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Gallery + Classroom Program—St. Louis: A History in Photographs

Dates Available: September 8, 2017–May 25, 2018

Grade Level: K–5th, 6th–12th

Minimum Number of Students: 25 students

Maximum Number of Students: 70 students

Gallery Visited: Panoramas of the City

Program Duration: 2 hours

Description
What was St. Louis like in the past? Students will encounter our city’s historic people and places through giant, immersive panoramic photographs. From Charles Lindbergh's homecoming and baseball games to protests and disaster relief, students will synthesize these landmark events to gain a deeper understanding of the complexities of St. Louis’s growth, changes, challenges, and accomplishments.

More About This Gallery + Classroom Program
This exhibition's historic panoramas contain many rich stories just waiting to be discovered, which is why this program empowers students to learn and practice the four different skills they'll need to do just that. Each activity is rooted in higher-level critical thinking, is scaffolded for different grade levels, and helps reinforce skills used in the classroom setting.

In the Gallery
Students will visit three areas in the Panoramas of the City gallery and encounter larger-than-life panoramic photographs that depict a historic St. Louis place or event. At each stop they'll practice a different skill to help them engage with the images and the stories they tell.

  • At Stop 1 students will compare and contrast photos of St. Louis’s riverfront across time. They'll identify what has changed and what has stayed the same as our city has evolved.
  • At Stop 2 students will encounter the great tornado of 1927 from multiple perspectives. They'll learn how this catastrophic event affected different people in St. Louis at the time and imagine how those people might have described what happened.
  • At Stop 3 students will use the See-Think-Wonder routine to dive deeper into the images that interest them most. Panoramas in this section display a diverse cross-section of St. Louis history, including Sportsman’s Park in 1941, the 1937 Veiled Prophet ball, and members of the League of Struggle for Negro Rights in 1930.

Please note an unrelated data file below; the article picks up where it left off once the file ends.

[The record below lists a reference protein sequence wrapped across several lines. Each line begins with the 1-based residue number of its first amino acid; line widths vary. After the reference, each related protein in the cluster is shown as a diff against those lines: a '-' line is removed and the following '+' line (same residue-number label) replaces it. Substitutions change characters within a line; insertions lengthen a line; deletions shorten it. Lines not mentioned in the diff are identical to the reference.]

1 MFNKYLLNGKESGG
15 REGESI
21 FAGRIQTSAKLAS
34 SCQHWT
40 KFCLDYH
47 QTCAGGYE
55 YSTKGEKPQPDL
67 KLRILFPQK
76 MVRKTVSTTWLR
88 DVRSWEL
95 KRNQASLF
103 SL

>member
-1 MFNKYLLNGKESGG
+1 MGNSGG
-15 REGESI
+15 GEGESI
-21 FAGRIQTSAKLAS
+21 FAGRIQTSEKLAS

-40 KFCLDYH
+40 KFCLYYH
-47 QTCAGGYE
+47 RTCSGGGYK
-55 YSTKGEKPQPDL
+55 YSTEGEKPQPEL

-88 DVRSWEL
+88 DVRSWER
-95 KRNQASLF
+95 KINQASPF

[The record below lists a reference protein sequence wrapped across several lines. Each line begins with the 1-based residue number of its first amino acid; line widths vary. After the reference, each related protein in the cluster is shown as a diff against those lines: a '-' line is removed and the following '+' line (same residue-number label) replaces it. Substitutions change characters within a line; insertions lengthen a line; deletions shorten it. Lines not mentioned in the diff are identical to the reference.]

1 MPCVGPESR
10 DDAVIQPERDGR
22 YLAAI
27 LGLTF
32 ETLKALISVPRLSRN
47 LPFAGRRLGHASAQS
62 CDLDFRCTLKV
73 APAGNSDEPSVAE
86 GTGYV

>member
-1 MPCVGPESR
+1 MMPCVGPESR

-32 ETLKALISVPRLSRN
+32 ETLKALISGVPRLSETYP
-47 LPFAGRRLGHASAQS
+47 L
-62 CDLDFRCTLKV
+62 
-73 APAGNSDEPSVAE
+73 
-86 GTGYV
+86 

Please note that the above stops may not occur in chronological order. Also, portions of each stop may be cut out if your group arrives late.

In the Classroom
Following the tour, students will first learn more about how panoramic photographs are made. Then they'll use visual-thinking strategies to explore additional places and events in St. Louis’s history, including a march for women’s suffrage, the Forest Park balloon race, workers on the riverfront, and the Saint Louis Zoo. They'll also get to create their own composite panoramic scroll of St. Louis history.

Please note that portions of the activity may be cut out if your group arrives late. Also, if your group is over 36 students, half of the group may do the classroom first.

Accessibility Features
We're excited to share that this exhibition provides audio descriptions and touchable graphic panels of the seven main panoramas for visitors who are blind or who have low vision. These unique accessibility features are always available and free to use.


 Please read our K-12 Policiesbefore booking this program.

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Critical Thinking
Regardless of which field-trip experience you choose, all of our K–12 programs are designed to emphasize the critical thinking skills students use at museums, in the classroom, and as lifelong learners. Each one facilitates experiences in which learners can individually and collaboratively use Museum spaces, objects, and content to:

  • compare and contrast the past and the present
  • make connections between the people, places, and stories of history and their own experiences
  • comprehend and evaluate multiple perspectives and past choices
  • express and support their personal views on history

Here are some Pre-Visit Activities and other resources.


Program Modifications
We understand that many factors may cause your bus to be late. However, due to other group reservations and the schedules of our museum educators, we can't extend the length of your visit past your reservation time.

If you arrive late, we'll still do our best to deliver the program you reserved. However, modifications may be necessary depending on your arrival time. (NOTE: Excessively late groups can expect significant program changes.)

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